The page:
So here we are, episode 2 of Celebrity Island with Bear Grylls and after last week’s masterclass in how not to survive on a desert island, this week our modern-day Robinson Crusoes up the ante further still, exceeding even the abject incompetence of their previous failures.
This week’s highlights included:
- How not to catch a turkey.
- How not to build shelter.
- How to catch yourself instead of a fish.
- How not to prioritise your own survival.
The result was sixty minutes of anti-survival gold dust.
The idea of the show, which supports the Stand Up to Cancer awareness campaign, is to encapsulate that in hardship; even in the darkest hours, that anything is possible – that there is always hope! These guys may have surrendered their liberty for a month (and their fees, which have been donated to the campaign), but they don’t seem to have bought into the idea of what this is all about.
The castaways have been on the island for four days now, and they have not yet built any kind of shelter, their sole form of sustenance other than what they arrived with and water, has been limpets – with a calorific value of zero. It is a pitiful sight made sadder still by the knowledge that these people’s celebrity status puts them in the position of role models to many.
It came as no surprise that poor little Aston decided that he would be more use ‘keeping it real’ back in the UK than on the island. “I’m just not being 100 percent myself in here,” he reveals to the group. “… I’m just going to go home.”
Having soldiered through four whole days of the four weeks he signed up for, the little cherub harped: “I’m better off sitting in a studio writing songs and choreographing dance routines – it’s a different type of endurance.” Hmmm, just remind me how some of those JLS tracks went. Nope, I’m pretty sure you’re better suited to the island, Aston.
One down, nine to go. The remaining survivalists up-sticks and head off in search of a more amenable living space – I.E. a beach. Carrying with them the camp fire, precariously embered in two fragments of a termite nest. It goes without saying that one of the embers must die en route, and so it comes to pass – due in some part to the frailty of former BBC children’s TV presenter Zoe Salmon, who must surely now have her Blue Peter badge rescinded.
Thankfully, after a two-hour slog through the jungle, they reach sanctuary, and while Mark Jenkins starts to look forward to setting up a hunting party and getting much-needed sustenance inside them, the others decide to head off for a swim.
That’s right, they haven’t eaten for four days. Their only drink has been brackish water and they have no beds or shelter – but show these minor celebs a sandy beach and a blue sea and watch their troubles evaporate. Herein lies the critical errors made by the show’s producers – each of the participants has a GPS tracker and emergency cell phone, which they have used with the frequency of someone calling room service. They all know they have the comfort blanket of Bear’s ‘safety team’ within 10 minutes and so they wander round as oblivious as turkeys on a farm in the week before Christmas.
It is only the next morning when the exertions of the previous day really start to hit home, that they rouse themselves to action. Off in search of carbohydrate-rich yucca go Karen Danczuk and Zoe and off to the rocks to fish goes the posse of Thom Evans, Ollie Locke and Mark.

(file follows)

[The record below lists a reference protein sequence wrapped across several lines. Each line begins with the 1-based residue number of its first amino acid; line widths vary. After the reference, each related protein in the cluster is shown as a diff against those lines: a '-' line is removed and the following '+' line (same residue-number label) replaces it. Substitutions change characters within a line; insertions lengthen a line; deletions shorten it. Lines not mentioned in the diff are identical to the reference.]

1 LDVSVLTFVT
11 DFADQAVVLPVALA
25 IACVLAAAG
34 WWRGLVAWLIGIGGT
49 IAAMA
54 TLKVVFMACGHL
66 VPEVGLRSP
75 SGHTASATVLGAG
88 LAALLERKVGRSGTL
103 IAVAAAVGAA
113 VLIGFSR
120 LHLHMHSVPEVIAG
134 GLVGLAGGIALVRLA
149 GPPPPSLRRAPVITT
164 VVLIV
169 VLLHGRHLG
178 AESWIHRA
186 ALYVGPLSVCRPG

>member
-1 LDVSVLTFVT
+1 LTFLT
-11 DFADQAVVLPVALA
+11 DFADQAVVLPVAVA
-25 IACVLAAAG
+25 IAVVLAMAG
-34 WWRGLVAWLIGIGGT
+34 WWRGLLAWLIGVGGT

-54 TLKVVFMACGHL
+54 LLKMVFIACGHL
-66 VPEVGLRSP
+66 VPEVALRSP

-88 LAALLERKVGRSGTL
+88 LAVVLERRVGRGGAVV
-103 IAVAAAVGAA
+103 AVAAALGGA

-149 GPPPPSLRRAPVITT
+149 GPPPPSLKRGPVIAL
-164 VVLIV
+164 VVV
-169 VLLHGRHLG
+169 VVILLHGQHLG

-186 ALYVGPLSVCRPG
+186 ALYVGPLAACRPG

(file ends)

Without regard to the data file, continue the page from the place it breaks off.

As with all their previous endeavours, the hunt amounts to nought; Zoe having had a turkey in her grasp lets it slip away, and Ollie keen to disprove the scurrilous claim that “he’s not just some stupid pink wearing guy that people think I am,” allows the only fish hooked to escape – and, yes, he did it while wearing pink! Good eatin’, though, is tantalisingly close and another hunting party is arranged.
Dr Dawn sets off with Zoe in search of wild turkey and yucca, while Josie Long and Lydia Bright try their hand at fishing. What could possibly go wrong?
As it turns out, quite a lot. The turkeys disappear and rather than hooking a fish, Lydia decides it would be much more entertaining for the viewers if she hooked herself. Whoopsy!
The panic button is duly pressed in camp and off in search of the good doctor goes one of the chaps. Ambling through the jungle with camera in hand calling out for Dr Dawn, our hapless searcher pans left and spies a turkey – conveniently perched not 10 feet away. So, here’s the dilemma: Do you stretch the turkey’s neck while the opportunity presents itself (no pun intended) or do you continue on your quest so that your camp mate can have a fish hook removed from her finger.
Proving that chivalry is not dead but common sense most certainly is, he opts to carry on with the search. And after finding Dr Dawn the turkey wisely exits stage left and lives to witness at least one more sunrise.
However, a new day brings new hope and a leadership challenge from Mark Jenkins who has had enough of Dom Joly’s profound laziness and lack of any plan. The trouble is, although Mark is organised, nobody wants to follow him and after a brief honeymoon period, strife is sure to follow. He does though send out a foraging party to dig for yukka and, after a couple of hours graft, they return in triumph with a supply of the carb-rich root vegetable and stick it straight in the pot with a gaggle of starving diners watching on.
Dom Joly is given the honour of taking the first bite and to the horror of all present reveals that it isn’t yucca- they’ve spent the past hour boiling inedible twigs.
It is all too much for Thom Evans, the island’s male eye candy, who has shed 2 stones in a week and is so weak he can barely bring himself to stand manages to raise his tired hands and makes the call to remove him from the island. “Curses” wail the C4 execs as an army of female fans desert the show for the comforting embrace Aidan Turner in Poldark over on BBC1. And then there were eight!